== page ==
What is this claim that human people have been thrown overboard? This is a case of chattels or goods
As we approach the anniversary of the 1807 Act designed to end the slave trade, I will be telling the terrible story of the 'Zong Massacre' of 1781, which opened some British eyes to the atrocity of slavery, on BBC Radio London.
When the slave ship Zong left Africa in September 1781, it was over-loaded. 470 enslaved men, women and children were crammed below decks, chained and in dark, filthy conditions. They had been kidnapped, and would have had little idea where they were headed.
They must have been terrified. I imagine mothers desperately fighting to stay calm for the sake of their children, holding their babies tight, perhaps trying to soothe them to sleep with familiar lullabies from home.
Thanks to the autobiography of formerly-enslaved writer and campaigner Olaudah Equiano, we know that the Africans onboard the Zong had probably never seen people behave with such uncivilised brutality as their white kidnappers.
Equiano tells us that on his own terrifying journey as a boy in the 1760s, he was deeply shocked by the callousness with which he saw the white men treat the crew as well as the Africans.
Worse was to come in 1781.
The Zong became becalmed in a windless zone known as the Doldrums. Captain Collingwood decided to 'jettison' some of the 'cargo' in order to get moving again. He also knew this had the significant additional advantage that his bosses could subsequently claim compensation- they couldn't if their victims died on board.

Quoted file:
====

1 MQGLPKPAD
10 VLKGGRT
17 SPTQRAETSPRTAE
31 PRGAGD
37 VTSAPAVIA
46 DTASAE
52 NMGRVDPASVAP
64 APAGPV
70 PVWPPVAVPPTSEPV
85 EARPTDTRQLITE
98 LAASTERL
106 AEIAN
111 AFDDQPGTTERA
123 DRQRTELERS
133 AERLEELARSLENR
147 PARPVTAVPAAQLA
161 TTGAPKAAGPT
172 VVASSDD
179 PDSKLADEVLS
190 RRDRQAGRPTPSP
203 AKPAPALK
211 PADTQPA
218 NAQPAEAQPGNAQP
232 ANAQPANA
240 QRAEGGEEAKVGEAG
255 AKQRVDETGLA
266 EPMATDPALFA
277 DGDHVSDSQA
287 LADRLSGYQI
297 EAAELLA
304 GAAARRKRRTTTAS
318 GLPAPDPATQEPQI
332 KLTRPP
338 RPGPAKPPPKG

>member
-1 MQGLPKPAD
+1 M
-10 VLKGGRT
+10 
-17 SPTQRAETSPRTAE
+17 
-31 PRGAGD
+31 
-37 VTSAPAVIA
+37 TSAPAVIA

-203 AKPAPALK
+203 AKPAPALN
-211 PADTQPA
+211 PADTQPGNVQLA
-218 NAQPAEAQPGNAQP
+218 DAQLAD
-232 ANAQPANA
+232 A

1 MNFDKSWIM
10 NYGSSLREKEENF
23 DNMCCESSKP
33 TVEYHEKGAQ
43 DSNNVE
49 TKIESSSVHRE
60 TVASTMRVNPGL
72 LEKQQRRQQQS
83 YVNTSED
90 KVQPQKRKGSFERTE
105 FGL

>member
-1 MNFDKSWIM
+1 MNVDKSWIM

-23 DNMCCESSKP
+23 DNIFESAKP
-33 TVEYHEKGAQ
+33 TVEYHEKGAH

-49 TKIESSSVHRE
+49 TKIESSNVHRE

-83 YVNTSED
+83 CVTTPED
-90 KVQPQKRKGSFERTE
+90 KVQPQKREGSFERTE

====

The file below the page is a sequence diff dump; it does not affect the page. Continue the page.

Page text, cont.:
It took a few days- it was hard work, no doubt, for the tired, underfed crew to drag the Africans, fighting desperately for their lives, up to the deck. But they murdered at least 132 men, women and children, throwing them overboard to drown.
Another 10 people refused to be slung like garbage, and chose to jump overboard and end their own lives. Collingwood called this an 'act of defiance.'
When the ship finally arrived in Jamaica, the ship’s owner, James Gregson, filed an insurance claim. In it, he stated that the ship hadn't had sufficient remaining water to sustain his men as well as the African 'goods'. In fact, the Zong was found to have 420 gallons - 1,906 litres- of water still on board when it docked.
I discuss the subsequent legal battle on with Robert Elms show on his BBC Radio London show,
and consider the shocking but then
commonplace attitude of the ship's barrister when it was suggested this was murder:
‘What is this claim that human people have been thrown overboard? This is a case of chattels or goods. Blacks are goods and property; it is madness to accuse these well-serving honourable men of murder.’
I will also talk about two unsung heroines of the abolition movement- Mary Prince, a Black formerly enslaved woman, and Annabella Byron, widow of the 'mad, bad and dangerous to know' poet.